Since their introduction in 1998, Roth IRAs have become an important part of the financial planning landscape. They offer the unique ability for investors to grow their money tax-free, not simply tax-deferred like traditional IRAs. They also avoid required minimum distributions so they can grow undiminished for many years. In fact, Roth IRAs are wonderful assets to pass along to the next generation, where they can continue to grow tax-free even longer.
Until recently, this unique retirement vehicle was available only to individuals with incomes below certain thresholds. “High-income” individuals could not contribute to Roth IRAs or convert traditional IRAs into Roth IRAs. Some of this changed in 2010, when the Roth conversion income limitations were permanently repealed. Now, anyone (regardless of income) can make a Roth conversion. However, the Roth contribution limitation was not repealed. This means that if your income exceeds the levels in the table below, you cannot contribute directly to a Roth IRA—but you can achieve the same result by first contributing to a non-deductible traditional IRA and then converting it to a Roth IRA.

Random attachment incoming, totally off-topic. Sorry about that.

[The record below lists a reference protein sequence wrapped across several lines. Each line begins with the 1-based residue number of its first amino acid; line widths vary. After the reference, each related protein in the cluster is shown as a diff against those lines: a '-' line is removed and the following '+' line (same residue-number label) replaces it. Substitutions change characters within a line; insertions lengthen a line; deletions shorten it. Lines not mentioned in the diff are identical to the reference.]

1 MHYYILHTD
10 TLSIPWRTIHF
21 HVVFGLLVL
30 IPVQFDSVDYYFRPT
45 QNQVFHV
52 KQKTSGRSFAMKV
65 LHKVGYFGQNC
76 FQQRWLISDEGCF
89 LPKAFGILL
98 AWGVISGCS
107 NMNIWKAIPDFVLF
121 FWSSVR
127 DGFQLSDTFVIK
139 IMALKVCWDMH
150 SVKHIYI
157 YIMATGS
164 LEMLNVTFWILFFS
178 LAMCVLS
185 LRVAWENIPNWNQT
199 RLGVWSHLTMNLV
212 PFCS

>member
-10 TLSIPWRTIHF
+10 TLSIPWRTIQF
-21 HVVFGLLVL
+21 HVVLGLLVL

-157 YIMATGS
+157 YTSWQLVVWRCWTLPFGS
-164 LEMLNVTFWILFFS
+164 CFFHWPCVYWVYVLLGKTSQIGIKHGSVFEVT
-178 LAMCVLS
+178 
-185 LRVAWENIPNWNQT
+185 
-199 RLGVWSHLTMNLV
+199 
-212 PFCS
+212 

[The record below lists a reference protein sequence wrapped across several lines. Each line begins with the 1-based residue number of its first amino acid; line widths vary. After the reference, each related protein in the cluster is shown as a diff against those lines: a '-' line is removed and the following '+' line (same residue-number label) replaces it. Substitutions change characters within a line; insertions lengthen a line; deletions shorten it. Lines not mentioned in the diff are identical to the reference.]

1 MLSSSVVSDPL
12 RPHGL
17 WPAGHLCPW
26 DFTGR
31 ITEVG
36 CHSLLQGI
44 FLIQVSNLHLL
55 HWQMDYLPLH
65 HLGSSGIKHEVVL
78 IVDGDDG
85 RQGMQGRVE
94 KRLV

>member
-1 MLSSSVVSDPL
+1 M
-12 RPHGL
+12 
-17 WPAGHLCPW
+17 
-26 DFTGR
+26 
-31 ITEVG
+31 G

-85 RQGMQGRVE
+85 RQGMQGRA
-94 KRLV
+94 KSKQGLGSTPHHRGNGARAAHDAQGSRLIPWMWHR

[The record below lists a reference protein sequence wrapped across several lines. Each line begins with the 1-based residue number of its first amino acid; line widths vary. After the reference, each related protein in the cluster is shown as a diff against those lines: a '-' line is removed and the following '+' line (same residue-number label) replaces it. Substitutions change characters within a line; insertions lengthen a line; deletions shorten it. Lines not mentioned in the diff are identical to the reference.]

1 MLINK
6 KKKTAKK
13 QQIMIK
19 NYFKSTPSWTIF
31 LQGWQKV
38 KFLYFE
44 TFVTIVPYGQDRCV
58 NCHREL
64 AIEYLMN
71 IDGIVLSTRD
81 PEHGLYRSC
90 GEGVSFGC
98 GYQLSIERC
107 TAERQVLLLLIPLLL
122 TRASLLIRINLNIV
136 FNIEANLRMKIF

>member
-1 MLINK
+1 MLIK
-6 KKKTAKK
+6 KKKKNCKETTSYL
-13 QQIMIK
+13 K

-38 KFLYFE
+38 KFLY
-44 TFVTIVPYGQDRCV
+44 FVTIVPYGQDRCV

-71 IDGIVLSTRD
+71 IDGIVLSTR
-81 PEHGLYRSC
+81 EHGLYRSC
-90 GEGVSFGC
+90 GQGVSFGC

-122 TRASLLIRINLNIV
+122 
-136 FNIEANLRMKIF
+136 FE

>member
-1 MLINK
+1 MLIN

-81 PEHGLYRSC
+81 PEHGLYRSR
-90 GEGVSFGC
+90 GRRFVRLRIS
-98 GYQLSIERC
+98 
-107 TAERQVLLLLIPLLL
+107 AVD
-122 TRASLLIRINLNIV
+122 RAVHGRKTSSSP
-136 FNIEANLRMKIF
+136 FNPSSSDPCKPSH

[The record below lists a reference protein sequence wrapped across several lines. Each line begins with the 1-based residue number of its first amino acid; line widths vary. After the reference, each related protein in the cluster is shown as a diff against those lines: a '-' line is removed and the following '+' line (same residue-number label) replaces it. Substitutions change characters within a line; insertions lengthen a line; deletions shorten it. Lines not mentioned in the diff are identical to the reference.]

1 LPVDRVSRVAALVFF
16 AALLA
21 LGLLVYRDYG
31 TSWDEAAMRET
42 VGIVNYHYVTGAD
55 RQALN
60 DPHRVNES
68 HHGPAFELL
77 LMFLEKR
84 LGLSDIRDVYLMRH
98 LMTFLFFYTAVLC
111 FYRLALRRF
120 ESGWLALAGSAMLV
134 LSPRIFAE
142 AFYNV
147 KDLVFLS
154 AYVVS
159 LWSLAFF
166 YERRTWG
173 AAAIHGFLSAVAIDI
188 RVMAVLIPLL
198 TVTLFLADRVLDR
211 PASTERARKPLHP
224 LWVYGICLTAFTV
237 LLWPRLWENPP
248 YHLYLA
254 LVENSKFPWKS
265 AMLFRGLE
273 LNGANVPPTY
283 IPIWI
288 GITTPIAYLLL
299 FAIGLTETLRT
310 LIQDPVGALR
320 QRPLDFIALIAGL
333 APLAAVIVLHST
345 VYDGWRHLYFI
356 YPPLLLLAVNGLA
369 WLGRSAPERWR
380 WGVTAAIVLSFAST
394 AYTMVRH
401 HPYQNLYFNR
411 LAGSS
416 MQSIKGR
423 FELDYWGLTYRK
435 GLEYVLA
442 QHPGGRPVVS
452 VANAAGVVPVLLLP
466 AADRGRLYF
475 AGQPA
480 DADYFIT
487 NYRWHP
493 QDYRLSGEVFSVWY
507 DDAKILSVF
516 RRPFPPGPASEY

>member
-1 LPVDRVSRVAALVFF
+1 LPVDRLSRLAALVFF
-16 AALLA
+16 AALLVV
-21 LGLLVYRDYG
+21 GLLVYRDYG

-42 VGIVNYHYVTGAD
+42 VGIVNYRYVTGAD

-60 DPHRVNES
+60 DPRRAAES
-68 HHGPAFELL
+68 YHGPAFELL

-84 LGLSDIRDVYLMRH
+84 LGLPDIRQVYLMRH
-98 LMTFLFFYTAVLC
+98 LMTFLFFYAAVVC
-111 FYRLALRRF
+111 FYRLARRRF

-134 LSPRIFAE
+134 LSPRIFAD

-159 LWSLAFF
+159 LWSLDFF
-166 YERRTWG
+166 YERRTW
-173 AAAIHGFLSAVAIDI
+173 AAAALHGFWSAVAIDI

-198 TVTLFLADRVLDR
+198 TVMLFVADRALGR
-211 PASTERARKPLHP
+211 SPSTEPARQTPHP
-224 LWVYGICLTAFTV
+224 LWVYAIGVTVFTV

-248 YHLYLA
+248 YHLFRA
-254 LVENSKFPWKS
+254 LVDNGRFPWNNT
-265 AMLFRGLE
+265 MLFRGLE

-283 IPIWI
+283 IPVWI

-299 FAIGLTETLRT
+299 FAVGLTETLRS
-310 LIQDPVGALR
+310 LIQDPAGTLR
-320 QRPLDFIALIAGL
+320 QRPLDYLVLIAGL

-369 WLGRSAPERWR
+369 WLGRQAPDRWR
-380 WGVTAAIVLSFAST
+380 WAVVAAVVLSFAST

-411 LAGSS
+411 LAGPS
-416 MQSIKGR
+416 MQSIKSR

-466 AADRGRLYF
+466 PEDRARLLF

This presents an interesting opportunity for high income individuals, who perhaps yearn to save beyond their 401(k) or 403(b) retirement plans or who simply desire the account diversification that comes with adding a Roth vehicle to their retirement mix. (more…)
Are you a participant in a 401(k) or similar retirement plan? If so, do you know what that plan is costing you? Ron Lieber of the New York Times thinks you don’t, and I think he is right. In a recent article, he says there’s really no way you could know what your plan is costing you – but the total might add up to thousands of dollars in hidden fees over the years while you work and (if you leave your money in the plan) after you retire.
To understand the issue, it helps to know that employee retirement plans typically have four players. The first is you, the employee. The second is your employer, who offers to withhold money from your pay and (sometimes) to match part or all of what you contribute. The third is a corporate administrator hired by your employer to operate the plan and choose investment options. The fourth player consists of the mutual funds, brokerages and insurance companies that provide those options. (more…)